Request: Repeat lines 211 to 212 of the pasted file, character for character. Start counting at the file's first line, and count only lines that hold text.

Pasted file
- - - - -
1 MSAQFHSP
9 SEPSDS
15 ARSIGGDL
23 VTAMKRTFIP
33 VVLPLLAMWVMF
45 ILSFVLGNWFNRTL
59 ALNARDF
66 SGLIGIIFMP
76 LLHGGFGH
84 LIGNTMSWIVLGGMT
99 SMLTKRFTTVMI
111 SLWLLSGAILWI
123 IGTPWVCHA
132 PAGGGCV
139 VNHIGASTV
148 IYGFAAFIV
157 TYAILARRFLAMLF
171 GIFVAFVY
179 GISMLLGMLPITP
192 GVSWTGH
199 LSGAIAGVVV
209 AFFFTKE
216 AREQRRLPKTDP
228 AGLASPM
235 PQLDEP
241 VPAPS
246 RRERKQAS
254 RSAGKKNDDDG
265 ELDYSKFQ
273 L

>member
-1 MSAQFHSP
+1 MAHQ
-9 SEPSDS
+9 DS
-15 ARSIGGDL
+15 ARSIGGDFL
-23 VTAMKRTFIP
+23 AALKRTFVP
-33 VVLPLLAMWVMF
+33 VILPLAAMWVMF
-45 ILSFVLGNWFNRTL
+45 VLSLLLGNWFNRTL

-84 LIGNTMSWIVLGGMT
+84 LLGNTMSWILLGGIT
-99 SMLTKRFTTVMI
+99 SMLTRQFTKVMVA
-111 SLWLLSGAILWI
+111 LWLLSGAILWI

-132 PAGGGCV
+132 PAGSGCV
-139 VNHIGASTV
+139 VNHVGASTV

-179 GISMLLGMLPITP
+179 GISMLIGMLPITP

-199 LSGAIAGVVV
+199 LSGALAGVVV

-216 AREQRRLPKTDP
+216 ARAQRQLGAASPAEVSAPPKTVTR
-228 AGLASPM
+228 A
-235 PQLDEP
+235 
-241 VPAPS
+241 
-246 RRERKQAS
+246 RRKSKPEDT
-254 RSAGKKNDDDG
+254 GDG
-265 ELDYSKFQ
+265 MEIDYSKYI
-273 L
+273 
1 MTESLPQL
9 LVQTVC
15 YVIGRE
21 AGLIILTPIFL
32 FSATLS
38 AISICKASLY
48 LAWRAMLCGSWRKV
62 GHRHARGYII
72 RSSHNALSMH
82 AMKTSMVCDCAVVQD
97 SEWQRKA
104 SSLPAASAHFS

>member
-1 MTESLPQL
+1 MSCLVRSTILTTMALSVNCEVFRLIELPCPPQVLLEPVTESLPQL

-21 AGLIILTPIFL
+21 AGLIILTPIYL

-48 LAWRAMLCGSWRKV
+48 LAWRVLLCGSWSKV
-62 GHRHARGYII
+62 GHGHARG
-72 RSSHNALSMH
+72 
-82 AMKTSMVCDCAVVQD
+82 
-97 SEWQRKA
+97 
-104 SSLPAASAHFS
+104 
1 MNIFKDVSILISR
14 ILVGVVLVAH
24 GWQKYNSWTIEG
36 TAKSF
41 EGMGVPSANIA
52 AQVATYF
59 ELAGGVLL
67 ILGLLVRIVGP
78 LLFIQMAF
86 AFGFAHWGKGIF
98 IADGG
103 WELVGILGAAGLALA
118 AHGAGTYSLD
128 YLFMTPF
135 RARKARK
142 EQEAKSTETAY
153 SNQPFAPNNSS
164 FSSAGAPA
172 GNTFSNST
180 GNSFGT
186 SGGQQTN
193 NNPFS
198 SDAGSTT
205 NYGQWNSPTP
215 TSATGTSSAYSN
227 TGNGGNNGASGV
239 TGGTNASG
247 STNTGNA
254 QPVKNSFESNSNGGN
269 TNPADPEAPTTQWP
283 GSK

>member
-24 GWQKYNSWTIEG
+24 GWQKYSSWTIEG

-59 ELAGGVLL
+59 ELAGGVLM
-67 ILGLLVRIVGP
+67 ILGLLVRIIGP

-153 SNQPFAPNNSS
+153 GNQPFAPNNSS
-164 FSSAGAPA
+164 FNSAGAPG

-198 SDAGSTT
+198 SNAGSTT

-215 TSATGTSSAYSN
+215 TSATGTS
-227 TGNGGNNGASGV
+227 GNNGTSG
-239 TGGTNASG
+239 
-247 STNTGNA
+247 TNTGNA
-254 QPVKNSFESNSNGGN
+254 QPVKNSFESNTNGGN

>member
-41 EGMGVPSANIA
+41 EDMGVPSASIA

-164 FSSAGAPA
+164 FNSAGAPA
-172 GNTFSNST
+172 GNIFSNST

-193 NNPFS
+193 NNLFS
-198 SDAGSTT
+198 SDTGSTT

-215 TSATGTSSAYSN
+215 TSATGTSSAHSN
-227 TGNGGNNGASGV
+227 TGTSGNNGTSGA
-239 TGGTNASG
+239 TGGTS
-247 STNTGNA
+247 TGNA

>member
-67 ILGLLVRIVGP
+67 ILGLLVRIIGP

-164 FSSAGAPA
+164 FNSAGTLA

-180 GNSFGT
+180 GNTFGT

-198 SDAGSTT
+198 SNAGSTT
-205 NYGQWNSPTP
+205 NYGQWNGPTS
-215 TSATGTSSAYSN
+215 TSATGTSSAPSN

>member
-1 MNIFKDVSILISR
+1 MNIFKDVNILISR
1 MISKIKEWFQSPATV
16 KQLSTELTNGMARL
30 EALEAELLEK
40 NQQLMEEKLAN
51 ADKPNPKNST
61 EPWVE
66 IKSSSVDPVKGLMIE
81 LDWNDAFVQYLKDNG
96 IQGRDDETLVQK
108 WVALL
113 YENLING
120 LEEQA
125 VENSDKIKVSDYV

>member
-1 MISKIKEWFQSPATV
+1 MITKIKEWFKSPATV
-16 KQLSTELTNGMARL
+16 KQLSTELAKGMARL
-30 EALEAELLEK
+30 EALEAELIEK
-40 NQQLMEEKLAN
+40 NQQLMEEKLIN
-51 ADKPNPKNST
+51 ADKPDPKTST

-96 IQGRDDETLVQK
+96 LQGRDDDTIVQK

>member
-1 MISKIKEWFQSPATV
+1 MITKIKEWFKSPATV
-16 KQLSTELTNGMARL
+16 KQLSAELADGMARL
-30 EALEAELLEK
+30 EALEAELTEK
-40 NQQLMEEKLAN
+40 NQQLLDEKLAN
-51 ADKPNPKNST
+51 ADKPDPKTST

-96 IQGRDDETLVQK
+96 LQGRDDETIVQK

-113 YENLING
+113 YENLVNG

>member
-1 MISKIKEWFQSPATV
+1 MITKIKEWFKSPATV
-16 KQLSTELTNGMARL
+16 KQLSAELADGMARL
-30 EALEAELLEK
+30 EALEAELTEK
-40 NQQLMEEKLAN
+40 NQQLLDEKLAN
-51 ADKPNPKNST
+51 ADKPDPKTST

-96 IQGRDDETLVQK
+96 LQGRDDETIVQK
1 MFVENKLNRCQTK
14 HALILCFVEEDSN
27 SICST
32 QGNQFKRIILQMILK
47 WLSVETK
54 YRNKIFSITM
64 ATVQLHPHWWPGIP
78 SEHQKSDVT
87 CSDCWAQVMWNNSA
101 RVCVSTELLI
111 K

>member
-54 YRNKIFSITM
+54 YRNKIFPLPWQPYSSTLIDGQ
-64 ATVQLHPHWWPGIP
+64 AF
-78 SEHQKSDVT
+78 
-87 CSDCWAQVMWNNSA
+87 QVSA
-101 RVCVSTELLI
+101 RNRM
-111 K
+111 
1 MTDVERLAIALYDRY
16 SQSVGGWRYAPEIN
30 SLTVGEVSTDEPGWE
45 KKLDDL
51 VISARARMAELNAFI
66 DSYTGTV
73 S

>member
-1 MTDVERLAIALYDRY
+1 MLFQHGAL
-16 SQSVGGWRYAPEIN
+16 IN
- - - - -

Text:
+30 EALEAELIEK
-40 NQQLMEEKLAN